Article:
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I'm having difficult time in understanding the difference between the Borel measure and Lebesgue measure. Which are the exact differences? Can anyone explain this using an example?

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Not every subset of a set of Borel measure $0$ is Borel measurable. Lebesgue measure is obtained by first enlarging the $\sigma$-algebra of Borel sets to include all subsets of set of Borel measure $0$ (that of courses forces adding more sets, but the smallest $\sigma$-algebra containing the Borel $\sigma$-algebra and all mentioned subsets is quite easily described directly (exercise if you like)).

Now, on that bigger $\sigma$-algebra one can (exercise again) quite easily show that $\mu$ (Borel measure) extends uniquely. This extension is Lebesgue measure.

All of this is a special case of what is called completing a measure, so that Lebesgue measure is the completion of Borel measure. The details are just as simple as for the special case.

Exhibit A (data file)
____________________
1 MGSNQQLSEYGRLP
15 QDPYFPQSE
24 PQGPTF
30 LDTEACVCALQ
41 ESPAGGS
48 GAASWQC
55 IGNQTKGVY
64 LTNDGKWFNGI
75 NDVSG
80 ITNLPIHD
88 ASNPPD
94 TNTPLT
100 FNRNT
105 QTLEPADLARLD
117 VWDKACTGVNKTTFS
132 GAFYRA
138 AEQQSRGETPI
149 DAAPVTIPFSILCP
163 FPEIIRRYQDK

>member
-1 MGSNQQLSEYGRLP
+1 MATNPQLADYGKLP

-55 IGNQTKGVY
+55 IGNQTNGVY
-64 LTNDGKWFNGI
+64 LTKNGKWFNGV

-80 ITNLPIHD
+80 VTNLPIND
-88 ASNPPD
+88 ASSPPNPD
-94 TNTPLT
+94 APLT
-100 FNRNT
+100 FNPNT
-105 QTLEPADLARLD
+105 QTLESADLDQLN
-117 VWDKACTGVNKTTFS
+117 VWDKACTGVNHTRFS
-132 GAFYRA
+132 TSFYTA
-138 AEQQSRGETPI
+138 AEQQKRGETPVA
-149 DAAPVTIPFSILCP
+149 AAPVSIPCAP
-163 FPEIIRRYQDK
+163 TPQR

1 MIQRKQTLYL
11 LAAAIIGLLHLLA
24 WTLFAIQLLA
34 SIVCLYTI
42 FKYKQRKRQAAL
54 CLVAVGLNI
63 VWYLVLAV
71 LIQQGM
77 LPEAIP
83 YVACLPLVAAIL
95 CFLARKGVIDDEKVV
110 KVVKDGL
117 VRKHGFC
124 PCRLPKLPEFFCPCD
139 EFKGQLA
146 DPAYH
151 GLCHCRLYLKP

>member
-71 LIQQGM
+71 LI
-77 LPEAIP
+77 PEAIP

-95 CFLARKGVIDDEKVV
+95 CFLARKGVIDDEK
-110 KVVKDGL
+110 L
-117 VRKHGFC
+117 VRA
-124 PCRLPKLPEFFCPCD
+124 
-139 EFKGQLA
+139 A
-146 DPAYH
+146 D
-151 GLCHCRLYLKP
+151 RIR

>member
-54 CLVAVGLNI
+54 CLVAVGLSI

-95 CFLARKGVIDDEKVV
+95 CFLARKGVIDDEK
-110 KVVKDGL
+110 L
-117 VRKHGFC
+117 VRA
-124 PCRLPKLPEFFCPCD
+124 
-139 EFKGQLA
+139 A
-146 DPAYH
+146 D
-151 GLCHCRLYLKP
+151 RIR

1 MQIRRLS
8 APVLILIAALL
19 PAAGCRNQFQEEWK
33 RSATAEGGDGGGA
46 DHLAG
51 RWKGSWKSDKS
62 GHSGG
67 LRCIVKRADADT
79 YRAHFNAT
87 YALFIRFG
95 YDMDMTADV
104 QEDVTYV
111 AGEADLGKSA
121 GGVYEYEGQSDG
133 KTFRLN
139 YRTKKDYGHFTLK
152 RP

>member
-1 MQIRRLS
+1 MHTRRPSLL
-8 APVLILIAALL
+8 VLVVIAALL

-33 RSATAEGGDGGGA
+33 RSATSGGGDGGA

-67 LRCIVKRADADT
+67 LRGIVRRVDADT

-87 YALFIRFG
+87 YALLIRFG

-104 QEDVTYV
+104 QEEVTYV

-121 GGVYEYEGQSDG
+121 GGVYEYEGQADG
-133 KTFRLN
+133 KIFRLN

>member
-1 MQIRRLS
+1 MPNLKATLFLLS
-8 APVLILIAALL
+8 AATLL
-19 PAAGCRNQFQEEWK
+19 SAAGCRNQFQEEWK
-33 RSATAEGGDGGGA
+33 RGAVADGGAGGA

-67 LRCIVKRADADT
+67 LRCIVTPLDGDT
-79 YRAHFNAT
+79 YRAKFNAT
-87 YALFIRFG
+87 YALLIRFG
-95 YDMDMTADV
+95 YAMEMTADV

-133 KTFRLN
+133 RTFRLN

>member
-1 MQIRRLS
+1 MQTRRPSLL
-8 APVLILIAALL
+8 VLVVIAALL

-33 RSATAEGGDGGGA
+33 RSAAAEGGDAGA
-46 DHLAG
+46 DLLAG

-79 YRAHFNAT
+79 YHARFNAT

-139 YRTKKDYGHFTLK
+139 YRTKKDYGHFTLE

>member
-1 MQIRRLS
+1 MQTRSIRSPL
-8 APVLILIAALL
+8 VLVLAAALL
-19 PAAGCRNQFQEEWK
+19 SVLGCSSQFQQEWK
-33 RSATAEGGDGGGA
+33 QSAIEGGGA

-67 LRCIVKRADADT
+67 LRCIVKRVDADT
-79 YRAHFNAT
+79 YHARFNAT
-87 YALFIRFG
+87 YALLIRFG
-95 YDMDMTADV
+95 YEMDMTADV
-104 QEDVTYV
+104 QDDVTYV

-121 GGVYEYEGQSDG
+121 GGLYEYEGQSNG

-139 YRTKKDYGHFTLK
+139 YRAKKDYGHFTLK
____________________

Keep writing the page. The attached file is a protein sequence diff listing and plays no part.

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Not every subset of a set of Borel measure $0$ is Borel measurable. It is important specify this. –  leo Dec 31 '12 at 20:23
    
thank you leo, I updated the post. –  Ittay Weiss Dec 31 '12 at 20:40
    
You are welcome –  leo Dec 31 '12 at 20:46

borel measure is defined on the smallest sigma algebra that contains all the open sets while lebesgue measure is much much more general but coincides with borel,when a set is a borel measurable.there are examples (not so easy) of non-borel lebesgue measurable sets

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